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Bacterial Terrarium
by Fred Stein

With just mud, paper and an egg , you can grow colonies of multi-hued microbes!

glowing bacterium

winogradsky column I n the 1880's, a Russian microbiologist named Sergei Winogradsky discovered that water mud poured into a tall bottle and placed in the sun turned many different colors. He found that by adding a few simple things, such as sheese or paper, he could control which colors appeared. Here's a recipe for making your own Winogradsky column.


  • a clear tennis-ball container or plastic soda bottle with the top cut off
  • containter top or plastic wrap and a rubber band
  • mud from a bay shore of the edge of a shallow pond (the smellier the better)
  • water
  • 1/4 newspaper page shredded
  • 1 raw egg (without shell)
  • bowl
  • spoon
  • lamp with a 40-watt incandescent bulb

To do and to notice:

Jar for Winogradsky column Remove any rocks or sticks from the mud, and put the mud in the bowl. Mix it with water until it's the consistency of heavy cream.

Remove the label from you container. Put in the shredded paper and egg, add an inch of mud, and mix well. Then, fill the container with mud up to an inch from the top and cover it. Wash your hands after you complete the setup.

Put the container about a foot from a 40-watt bulb that you can leave on all the time. Every few days, briefly remove the container's top to vent off the gases (if too much gas is allowed to build up, it can blow the top off). If the mud at the top is drying out, add a little water. In a few weeks, you'll see auras of brilliantly colored bacteria. Keep watching, and you'll see the colors develop and change during the next several months.

Many kinds of bacteria live in mud. Some are decomposers that get nutrients by breaking down organic materials ­ things like the egg and paper. During the process of decomposition, all the oxygen near the bottom of the container is used up.

Other bacteria are photosynthetic. Blue-green bacteria near the top of the mud column use light, carbon from carbon dioxide, and hydrogen from water to make carbohydrates and give off oxygen ­ just like plants. The carbon dioxide they need is released when the decomposers break down the paper and egg.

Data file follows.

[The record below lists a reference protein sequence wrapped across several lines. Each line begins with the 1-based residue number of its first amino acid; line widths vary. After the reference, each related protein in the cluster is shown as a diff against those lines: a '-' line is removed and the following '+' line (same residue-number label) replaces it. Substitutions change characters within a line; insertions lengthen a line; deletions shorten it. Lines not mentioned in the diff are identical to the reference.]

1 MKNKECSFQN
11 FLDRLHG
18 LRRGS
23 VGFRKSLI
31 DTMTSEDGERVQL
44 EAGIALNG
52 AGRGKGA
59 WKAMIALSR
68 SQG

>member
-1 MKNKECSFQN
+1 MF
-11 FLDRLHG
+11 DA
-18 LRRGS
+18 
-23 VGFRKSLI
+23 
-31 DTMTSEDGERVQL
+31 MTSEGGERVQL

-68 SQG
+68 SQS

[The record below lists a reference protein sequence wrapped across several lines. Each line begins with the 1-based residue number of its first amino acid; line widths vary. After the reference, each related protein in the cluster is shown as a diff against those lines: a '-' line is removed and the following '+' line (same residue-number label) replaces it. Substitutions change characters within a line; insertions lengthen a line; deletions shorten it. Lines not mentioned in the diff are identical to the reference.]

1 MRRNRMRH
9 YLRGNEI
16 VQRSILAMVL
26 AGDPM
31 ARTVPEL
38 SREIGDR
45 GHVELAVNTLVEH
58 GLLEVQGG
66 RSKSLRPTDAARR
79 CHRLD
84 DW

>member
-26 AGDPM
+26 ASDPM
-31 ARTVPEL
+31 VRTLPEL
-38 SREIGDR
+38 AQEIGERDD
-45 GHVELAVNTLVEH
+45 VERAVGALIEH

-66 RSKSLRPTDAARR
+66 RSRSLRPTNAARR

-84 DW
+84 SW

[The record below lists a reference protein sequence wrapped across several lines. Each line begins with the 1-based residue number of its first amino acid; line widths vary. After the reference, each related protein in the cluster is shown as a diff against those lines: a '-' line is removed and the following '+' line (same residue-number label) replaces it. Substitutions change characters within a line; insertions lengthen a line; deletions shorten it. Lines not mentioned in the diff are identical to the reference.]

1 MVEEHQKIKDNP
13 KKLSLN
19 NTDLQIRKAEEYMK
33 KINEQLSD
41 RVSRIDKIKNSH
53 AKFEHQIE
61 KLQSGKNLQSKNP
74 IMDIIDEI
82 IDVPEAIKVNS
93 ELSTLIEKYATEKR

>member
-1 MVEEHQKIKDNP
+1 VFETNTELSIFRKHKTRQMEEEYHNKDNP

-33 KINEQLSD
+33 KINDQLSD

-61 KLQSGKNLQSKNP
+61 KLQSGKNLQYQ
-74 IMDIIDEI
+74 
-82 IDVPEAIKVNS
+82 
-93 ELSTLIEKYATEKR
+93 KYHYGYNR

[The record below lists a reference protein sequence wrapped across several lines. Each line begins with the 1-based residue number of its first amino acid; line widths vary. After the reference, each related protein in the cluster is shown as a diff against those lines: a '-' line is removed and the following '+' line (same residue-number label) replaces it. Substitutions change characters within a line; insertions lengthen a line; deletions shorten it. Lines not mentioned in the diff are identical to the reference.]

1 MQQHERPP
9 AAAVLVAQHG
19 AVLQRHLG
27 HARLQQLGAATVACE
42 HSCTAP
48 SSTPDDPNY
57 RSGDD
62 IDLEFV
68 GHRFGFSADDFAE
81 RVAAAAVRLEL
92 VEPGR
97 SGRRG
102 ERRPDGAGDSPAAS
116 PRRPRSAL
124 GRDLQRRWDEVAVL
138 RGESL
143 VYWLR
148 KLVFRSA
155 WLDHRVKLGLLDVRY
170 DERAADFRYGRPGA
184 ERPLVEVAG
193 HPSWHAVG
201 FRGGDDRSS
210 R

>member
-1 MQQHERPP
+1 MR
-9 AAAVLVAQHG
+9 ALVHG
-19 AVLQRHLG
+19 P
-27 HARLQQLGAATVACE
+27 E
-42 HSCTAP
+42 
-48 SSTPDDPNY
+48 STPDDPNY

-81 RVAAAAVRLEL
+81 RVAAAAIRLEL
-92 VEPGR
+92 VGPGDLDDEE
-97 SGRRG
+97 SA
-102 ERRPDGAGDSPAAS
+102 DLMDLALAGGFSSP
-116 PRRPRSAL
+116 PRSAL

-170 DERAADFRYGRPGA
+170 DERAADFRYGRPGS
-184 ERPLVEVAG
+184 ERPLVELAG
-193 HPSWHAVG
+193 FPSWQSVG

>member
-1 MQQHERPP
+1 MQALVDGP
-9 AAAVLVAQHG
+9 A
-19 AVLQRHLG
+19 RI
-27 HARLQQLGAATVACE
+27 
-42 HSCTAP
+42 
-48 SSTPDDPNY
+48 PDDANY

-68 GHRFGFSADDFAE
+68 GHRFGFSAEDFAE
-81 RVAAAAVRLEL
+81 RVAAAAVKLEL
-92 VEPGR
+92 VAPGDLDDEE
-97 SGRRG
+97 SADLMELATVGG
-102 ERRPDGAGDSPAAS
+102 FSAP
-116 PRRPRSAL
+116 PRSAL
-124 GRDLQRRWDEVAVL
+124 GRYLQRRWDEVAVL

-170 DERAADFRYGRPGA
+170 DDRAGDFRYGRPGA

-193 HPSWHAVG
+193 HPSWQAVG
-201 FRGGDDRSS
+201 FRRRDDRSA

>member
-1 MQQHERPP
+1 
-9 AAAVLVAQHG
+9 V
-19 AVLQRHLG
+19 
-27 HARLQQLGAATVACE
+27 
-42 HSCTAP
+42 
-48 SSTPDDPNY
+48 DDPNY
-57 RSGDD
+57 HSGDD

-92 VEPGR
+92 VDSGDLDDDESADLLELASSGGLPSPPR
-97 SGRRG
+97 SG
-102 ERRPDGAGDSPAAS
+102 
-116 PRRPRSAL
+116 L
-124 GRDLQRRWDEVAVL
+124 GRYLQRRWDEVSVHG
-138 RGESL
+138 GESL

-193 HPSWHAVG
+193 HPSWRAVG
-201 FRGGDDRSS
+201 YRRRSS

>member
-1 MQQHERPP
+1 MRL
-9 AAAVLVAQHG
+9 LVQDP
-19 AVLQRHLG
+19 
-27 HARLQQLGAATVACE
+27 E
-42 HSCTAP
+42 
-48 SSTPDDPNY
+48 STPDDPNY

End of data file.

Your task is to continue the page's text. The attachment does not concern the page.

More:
Jar for Winogradsky column What's going on?

Red, orange and green bacteria that grow near the bottom of the column are less tolerant ­ or completely intolerant ­ of oxygen. They're photosynthetic, but they get their hydrogen from hydrogen sulfide, the gas that smells like rotten eggs. In your container, hydrogen sulfide is released when the decomposers break down the protein in the egg.

Your mud contained some of each of these kinds of bacteria when you collected it. You provided the bacteria with conditions that are just right for them, and their populations exploded. The colorful patches are colonies of billions of bacteria.

So what?

For the first billion years that life existed on the planet, the atmosphere contained little oxygen. Bacteria like those at the bottom of your mud column thrived. It wasn't until about two billion years ago that the blue-green bacteria filled the atmosphere with its photosynthetic waste product ­ oxygen. This effectively banished other kinds of bacteria to places where there is no oxygen ­ to mud and sediments and (more recently) to the insides of plants and animals.

But these oxygen-phobic bacteria still have crucial roles to play. Some take part in the global sulfur cycle. Others convert nitrogen into forms needed by plants. And neither cows nor termites would enjoy their cellulose-based diets without the helpful bacteria in their guts that digest the cellulose for them.

© 2001 Exploratorium